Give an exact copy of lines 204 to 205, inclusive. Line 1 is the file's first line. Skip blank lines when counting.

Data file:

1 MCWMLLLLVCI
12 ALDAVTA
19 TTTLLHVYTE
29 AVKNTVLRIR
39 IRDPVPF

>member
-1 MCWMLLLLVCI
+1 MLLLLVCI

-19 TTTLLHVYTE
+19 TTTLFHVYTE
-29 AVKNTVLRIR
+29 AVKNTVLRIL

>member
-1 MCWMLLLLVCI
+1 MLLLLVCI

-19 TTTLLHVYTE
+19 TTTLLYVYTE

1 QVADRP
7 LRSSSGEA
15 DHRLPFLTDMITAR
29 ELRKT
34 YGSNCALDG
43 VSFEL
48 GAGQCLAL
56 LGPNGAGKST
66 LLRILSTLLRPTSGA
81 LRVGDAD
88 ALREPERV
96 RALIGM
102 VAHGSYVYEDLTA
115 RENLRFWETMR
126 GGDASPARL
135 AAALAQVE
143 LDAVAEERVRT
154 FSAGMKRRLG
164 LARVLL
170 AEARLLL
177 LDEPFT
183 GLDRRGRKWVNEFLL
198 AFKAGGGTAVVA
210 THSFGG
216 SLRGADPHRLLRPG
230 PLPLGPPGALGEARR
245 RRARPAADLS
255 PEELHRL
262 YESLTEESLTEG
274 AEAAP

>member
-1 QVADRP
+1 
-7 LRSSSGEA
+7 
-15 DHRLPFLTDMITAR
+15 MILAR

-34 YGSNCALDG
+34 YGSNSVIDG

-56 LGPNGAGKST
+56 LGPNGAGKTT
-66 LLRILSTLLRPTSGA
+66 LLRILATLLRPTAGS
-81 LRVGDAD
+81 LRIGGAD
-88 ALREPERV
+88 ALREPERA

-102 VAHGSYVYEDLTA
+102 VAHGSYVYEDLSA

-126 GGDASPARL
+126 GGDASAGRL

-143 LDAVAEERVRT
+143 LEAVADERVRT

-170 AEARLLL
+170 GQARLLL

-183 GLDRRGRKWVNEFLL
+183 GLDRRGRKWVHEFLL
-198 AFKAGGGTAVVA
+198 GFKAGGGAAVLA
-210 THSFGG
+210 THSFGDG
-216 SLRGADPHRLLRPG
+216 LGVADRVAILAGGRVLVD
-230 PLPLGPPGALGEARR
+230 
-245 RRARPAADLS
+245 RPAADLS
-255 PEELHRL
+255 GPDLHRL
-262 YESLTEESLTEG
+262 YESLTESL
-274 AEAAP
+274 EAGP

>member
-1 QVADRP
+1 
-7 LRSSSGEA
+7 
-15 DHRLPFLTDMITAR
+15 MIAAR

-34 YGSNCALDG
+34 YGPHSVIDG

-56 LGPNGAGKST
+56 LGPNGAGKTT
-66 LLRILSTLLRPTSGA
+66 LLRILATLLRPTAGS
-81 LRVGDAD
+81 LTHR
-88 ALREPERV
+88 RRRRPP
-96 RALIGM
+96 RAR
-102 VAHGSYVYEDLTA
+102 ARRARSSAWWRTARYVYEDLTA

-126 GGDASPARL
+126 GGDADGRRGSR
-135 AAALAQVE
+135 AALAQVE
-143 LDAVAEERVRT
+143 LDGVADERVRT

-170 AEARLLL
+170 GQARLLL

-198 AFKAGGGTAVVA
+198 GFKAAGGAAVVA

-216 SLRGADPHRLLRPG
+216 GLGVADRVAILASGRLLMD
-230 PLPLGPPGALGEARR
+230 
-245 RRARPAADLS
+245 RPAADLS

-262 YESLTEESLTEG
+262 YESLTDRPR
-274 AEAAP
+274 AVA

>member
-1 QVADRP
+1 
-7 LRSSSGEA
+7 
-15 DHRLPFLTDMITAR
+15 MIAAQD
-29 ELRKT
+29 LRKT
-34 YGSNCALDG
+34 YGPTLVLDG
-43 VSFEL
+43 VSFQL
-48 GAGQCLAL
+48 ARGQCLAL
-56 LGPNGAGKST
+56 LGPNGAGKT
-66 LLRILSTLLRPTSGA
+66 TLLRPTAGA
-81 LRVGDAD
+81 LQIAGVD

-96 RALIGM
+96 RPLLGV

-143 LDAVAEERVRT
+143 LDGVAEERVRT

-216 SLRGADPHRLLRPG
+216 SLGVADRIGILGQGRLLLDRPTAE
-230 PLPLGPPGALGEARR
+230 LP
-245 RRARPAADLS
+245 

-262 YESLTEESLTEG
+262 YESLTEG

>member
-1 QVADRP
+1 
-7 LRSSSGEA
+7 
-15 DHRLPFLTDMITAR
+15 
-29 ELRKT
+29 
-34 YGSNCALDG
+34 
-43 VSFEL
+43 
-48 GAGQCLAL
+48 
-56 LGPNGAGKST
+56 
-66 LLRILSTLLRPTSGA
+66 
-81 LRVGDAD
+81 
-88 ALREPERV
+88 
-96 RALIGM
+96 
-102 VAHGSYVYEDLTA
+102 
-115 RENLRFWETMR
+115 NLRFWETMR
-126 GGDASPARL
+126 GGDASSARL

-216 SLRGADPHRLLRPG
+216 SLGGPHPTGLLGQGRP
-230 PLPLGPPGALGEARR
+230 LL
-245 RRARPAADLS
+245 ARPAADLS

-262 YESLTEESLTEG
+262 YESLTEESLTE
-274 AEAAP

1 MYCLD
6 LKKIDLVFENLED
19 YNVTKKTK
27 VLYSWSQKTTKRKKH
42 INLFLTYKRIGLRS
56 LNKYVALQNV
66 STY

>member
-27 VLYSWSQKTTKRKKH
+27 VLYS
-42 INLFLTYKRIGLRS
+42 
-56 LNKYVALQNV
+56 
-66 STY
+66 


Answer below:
-274 AEAAP

1 MYCLD